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And finally, here is a pourer in action during cider week, at Tertulia.  Apparently, this is part of the culture of the Asturias region in Spain:  the cider typically is held up high above the pourer’s head….

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…and poured in such an elongated stream that I couldn’t capture the action in a single shot. The more experienced pourers don’t even look down while they pour.

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Low Octane Libations: “cocktails are balanced libations that bring people together to celebrate life.”

From left to right: Amanda Boccato, Greg Best, Joaquin Simo, Kirk Estopinal

This good-lookin’ crew was my panel from Tales of the Cocktail. We had assembled to talk about “Low Octane Libations” — and although I’ve long been a fan of lower-alcohol cocktails, there’s nothing like hearing the gospel straight from the bartenders. In retrospect, I think this topic hit a sweet spot, sandwiched among seminars and tasting events that focused on vermouth, sherry and other lower alcohol options, and I’ve been tickled to see post-Tales roundups listing “lower alcohol” as a trend in the making.

Although I was preoccupied with moderating the panel, I did manage to scribble down some insightful comments from the panelists. Highlights included:

  • Amanda Boccato, brand ambassador from Lillet, noted that “historical cocktails can be reinvented using lower proof spirits as the base, such as a Lillet Julep.” Unprompted, later on in the session Joaquin Simo of Pouring Ribbons noted that he had tried out a Lillet Julep spiked with Green Chartreuse. “It was so good,” he said.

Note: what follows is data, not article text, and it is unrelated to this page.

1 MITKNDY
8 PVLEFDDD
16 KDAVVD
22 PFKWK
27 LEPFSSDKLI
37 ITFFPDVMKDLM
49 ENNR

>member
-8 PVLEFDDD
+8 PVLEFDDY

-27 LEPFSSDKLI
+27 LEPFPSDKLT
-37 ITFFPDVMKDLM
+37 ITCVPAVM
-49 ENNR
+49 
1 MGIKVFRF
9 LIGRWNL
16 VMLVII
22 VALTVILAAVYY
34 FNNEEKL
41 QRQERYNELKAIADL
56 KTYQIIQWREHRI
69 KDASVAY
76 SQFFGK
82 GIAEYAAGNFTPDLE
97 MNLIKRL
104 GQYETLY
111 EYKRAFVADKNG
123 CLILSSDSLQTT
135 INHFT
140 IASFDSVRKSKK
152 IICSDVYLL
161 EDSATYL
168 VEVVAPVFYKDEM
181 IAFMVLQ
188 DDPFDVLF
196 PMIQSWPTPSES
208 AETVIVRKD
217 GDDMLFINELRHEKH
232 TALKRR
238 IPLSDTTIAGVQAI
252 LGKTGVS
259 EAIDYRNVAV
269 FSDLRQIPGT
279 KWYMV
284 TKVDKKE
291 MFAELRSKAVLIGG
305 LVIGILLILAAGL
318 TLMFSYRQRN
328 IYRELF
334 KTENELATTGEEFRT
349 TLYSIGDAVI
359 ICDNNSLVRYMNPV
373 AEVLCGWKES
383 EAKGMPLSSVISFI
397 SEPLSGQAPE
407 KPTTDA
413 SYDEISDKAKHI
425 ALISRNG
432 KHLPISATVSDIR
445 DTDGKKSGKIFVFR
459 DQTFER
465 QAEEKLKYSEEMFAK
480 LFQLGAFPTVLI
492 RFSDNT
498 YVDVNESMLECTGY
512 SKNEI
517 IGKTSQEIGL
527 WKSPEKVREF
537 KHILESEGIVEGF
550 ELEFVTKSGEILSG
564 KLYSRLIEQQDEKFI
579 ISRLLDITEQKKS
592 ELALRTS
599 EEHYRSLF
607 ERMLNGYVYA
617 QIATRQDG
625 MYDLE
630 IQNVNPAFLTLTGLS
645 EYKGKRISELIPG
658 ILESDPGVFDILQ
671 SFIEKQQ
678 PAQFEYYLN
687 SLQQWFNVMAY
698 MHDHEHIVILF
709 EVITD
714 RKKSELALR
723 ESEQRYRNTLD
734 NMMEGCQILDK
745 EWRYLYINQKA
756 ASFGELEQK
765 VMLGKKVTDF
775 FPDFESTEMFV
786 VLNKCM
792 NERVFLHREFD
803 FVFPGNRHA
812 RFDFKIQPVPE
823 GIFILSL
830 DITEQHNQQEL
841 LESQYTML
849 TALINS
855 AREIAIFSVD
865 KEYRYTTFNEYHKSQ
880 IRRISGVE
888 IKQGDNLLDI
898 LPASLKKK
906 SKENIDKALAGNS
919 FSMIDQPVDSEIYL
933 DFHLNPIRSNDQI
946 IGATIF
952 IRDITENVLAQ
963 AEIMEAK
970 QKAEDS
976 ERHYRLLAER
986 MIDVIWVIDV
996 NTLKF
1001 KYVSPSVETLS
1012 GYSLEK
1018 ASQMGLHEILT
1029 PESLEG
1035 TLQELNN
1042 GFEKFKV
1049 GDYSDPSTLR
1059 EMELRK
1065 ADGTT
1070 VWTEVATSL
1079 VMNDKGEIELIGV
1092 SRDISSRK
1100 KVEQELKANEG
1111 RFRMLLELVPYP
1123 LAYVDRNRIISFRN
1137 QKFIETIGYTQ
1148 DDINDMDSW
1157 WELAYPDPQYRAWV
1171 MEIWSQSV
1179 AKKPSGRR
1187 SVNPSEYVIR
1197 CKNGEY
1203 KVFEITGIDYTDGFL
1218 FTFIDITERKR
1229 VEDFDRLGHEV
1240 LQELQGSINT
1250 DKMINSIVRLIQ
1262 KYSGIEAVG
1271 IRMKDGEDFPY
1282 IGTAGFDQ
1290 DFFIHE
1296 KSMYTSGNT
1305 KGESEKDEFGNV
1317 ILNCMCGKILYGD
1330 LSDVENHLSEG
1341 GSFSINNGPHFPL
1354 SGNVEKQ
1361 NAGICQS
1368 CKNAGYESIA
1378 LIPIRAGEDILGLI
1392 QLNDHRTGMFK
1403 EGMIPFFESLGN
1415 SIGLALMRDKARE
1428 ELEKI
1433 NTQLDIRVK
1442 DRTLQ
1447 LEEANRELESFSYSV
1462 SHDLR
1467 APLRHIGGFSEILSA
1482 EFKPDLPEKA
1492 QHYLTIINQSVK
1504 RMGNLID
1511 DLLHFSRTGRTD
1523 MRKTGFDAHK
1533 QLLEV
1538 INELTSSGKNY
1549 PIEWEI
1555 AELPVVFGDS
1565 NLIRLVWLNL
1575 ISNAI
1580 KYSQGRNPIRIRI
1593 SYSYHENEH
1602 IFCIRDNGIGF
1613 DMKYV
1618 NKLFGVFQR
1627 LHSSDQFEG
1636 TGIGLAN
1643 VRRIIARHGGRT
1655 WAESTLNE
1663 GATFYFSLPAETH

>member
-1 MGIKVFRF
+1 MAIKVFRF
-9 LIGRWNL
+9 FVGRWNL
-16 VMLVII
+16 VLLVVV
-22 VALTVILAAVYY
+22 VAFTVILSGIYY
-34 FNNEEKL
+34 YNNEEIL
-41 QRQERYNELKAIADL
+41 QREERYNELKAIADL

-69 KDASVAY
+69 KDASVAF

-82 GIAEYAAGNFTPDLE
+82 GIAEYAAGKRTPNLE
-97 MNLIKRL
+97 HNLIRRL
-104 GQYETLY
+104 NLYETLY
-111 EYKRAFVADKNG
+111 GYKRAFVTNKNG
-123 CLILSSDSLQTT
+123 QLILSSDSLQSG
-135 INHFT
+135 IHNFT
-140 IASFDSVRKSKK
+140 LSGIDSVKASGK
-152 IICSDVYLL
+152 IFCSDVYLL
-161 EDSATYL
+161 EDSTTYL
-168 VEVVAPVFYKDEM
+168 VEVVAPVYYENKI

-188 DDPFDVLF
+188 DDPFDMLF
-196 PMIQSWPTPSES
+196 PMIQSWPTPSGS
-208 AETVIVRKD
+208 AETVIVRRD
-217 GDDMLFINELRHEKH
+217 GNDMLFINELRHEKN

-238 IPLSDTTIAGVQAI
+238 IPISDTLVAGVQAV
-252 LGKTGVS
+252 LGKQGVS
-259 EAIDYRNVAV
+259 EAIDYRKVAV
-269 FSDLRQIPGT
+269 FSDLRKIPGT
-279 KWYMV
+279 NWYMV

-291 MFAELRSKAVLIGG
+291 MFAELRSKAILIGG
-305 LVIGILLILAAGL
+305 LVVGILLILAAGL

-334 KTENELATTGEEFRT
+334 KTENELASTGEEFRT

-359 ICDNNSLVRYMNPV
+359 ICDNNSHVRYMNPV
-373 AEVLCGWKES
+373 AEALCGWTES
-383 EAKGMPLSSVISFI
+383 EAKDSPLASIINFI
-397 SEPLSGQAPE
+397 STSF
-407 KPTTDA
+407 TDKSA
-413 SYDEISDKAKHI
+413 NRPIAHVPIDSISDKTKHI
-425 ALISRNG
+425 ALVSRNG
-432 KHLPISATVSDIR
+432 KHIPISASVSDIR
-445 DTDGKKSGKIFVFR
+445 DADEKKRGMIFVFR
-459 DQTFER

• This comment, from Greg Best of Holeman and Finch:  “As stewards of cocktail culture, we’re obligated to define cocktail culture endlessly. No one ever said it has to be boozy with bitters – there’s no rule.” Then he paused to define what cocktails are: “Balanced libations that bring people together to celebrate life.” The audience applauded!
  • Joaquin Simo on the rising phenomenon of Bartender’s Choice cocktails: “It’s an opportunity to bring out that coffee-infused vermouth – not Red Stag. If [guests] are giving you that much latitude, let’s not abuse it.”
  • Kirk Estopinal’s Pineau de Charentes Cobbler. All the cocktails were top-notch (and props to our Cocktail Apprentice leader, Christopher George and his team for making that so), but I especially loved how he defined the garnish:  as “good snacks on top.” His cobbler was topped with a quarter-wheel of lemon,  sprinkled with bitters and then sugar. How to get more guests at bars drinking cobblers? Here’s Simo’s idea: “Tell them the Cobbler was the Cosmo of the 1800s.”
Here’s the drink recipe:
Pineau de Charentes Cobbler  (Kirk Estopinal, Bellocq)
1 1/2 oz Ferrand Pineau de Charentes
1/2 oz lemon juice
1/2 oz simple syrup (1:1)
¾ oz Calvados or Cognac
Boston Bitters-coated lemon pieces, for garnish
Powdered sugar, for garnish
Add all (except garnishes) to a tin and shake hard with big ice. Strain over crushed ice and top with garnish.

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July 25, 2013 · 3:58 pm

Is this the future of cocktail menus?

Cocktails are seeing all kinds of innovation these days — but not often the menus that list those drinks.  Sometimes it seems like nothing much has changed since the invention of those always-sticky laminated menus.

But in recent weeks, I’ve noticed some innovative and compelling approaches to cocktail menu presentation. Of course, there’s the “axis approach” on Pouring Ribbons’ menu, which plots all the drink on an axis spanning from “comforting” to “adventurous,” and from “refreshing” to “spirituous.” And there are the growing ranks of iPad menus, which sometimes use technology to provide a little extra information about items, such as winemaker videos.

But the two following menus display a tremendous amount of thought about design and drink concepts, as well as high production values.  Are either of these  likely to set a new template for cocktail menus going forward?